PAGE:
Re Mathematicians are wary of “schools”: Very true. The man himself said it well: mathematicians are fermions, physicists are bosons. It’s one reason I left physics for mathematics: in mathematics, if a town gets too crowded, you can pick up your rucksack and go see what you can find in the wilderness. There’s always more room. In physics, (at least the high energy theory world I know most), ignoring the fashions is likely career suicide.

Certainly the physics model is self-perpetuating, but how did it get started? My own theory (probably not original) is that, in the old days (pre 1974), physicists were, rightly, suspicious of fancy calculatin’. There is a real world we urgently want to understand, and spending time on unrealistic toy models, or going back over a known calculation to understand it better, was a manifest waste of time. Not unlike mathematics before the nineteenth century: there is one true geometry, one true theory of numbers, and we just need to attack it more vigorously to yield truths.

Beginning in the nineteenth century, mathematicians started to appreciate the value of the crazy made up ideas, not just for their intrinsic merit, but for the light they shed on classical questions. For example, complex analysis made mysterious aspects of real analysis clear, and it addressed problems in number theory that were inaccessible to just thinking harder within number theory. Old questions of Euclidean geometry made more sense in the context of Riemannian and non-continuum geometries. We’ve had a century or two to get used to this way of working now.

Up until recently, physicists have been able to stick to the old model. If they had been interested in, say, the 4-dimensional Poincaré conjecture for some reason, I suspect they would have slogged away at in 4 dimensions until they got somewhere. Three dimensions might have been considered, but thinking about 5 and higher would have just been crazy talk…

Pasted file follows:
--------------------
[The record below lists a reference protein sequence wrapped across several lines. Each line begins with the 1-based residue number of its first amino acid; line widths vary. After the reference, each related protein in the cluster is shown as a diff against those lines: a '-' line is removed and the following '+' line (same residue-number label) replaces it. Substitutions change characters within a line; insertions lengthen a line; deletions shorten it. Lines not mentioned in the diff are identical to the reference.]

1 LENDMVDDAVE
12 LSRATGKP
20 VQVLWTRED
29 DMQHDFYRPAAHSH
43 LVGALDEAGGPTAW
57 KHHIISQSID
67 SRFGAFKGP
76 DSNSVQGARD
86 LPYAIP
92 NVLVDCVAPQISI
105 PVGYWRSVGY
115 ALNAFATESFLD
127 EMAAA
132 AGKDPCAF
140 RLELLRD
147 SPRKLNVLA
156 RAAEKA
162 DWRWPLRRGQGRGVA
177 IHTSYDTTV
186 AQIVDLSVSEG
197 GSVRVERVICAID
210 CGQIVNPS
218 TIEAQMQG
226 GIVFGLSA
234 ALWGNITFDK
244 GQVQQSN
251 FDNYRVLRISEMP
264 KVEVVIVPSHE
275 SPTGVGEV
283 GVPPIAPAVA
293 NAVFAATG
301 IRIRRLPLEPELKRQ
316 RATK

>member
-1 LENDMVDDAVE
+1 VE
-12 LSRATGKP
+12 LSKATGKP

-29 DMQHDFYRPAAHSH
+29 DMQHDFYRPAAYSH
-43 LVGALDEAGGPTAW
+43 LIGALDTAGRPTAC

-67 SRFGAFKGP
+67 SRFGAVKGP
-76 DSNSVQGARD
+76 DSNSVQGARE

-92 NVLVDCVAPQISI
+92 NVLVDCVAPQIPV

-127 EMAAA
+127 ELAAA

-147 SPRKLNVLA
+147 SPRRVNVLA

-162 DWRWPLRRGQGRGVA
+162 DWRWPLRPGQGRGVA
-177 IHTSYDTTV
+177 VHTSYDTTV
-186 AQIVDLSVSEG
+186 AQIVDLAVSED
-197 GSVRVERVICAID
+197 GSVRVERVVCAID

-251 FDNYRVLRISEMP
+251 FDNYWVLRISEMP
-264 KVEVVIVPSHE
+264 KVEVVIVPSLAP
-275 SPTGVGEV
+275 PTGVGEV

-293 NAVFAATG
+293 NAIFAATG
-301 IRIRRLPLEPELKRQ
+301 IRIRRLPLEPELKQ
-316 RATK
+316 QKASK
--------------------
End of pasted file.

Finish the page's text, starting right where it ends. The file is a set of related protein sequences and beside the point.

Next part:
Now physicists have been forced to think about, say, quantizing d-dimensional objects in n-dimensional spaces: the post 19th century mathematics model, where you look for some insight by looking at a large space of theories instead of just the one you’re interested in. But their sociology hasn’t caught up: it’s still geared to old days, when a new experimental result would appear, and everyone would rush in to the be the first to calculate the new number. So they’re not spreading out to cover the territory the way mathematicians would, nor are they trying to consolidate and reconceptualize the foundations, as mathematicians have learned to do when they head out onto uncertain ground.

That’s my theory, but now that I write it down, I don’t find it very convincing. Does anyone here have other ideas, about how this particular math-physics cultural difference came to be?

## Re: Noncommutative Geometry Blog

David,

thanks for the link to this ‘noncommutative geometry blog’ and yes it seems to be aimed at Connes-verts…

about interaction : on numerous occasions i’ve asked people to contribute to a group-blog on NOG/NAG and even keep a domain name noncommutative.org handy to host it. I’m willing to drop my own blog in favour for such a group-effort. so far, nobody showed any interest…

finally, i hope to follow my own approach to noncommutative geometry. casting me as ‘Maxim’s blogvoice’ will surely shut me up.